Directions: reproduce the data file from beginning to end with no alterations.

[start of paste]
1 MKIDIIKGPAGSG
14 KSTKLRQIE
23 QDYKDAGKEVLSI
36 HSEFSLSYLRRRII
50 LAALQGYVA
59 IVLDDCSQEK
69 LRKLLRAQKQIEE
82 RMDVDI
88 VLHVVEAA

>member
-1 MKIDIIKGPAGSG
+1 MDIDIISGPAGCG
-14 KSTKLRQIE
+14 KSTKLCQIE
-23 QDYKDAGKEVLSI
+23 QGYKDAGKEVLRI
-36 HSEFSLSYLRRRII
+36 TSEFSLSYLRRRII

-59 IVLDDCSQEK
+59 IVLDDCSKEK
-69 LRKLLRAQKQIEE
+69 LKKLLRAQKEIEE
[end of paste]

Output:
1 MKIDIIKGPAGSG
14 KSTKLRQIE
23 QDYKDAGKEVLSI
36 HSEFSLSYLRRRII
50 LAALQGYVA
59 IVLDDCSQEK
69 LRKLLRAQKQIEE
82 RMDVDI
88 VLHVVEAA

>member
-1 MKIDIIKGPAGSG
+1 MDIDIISGPAGCG
-14 KSTKLRQIE
+14 KSTKLCQIE
-23 QDYKDAGKEVLSI
+23 QGYKDAGKEVLRI
-36 HSEFSLSYLRRRII
+36 TSEFSLSYLRRRII

-59 IVLDDCSQEK
+59 IVLDDCSKEK
-69 LRKLLRAQKQIEE
+69 LKKLLRAQKEIEE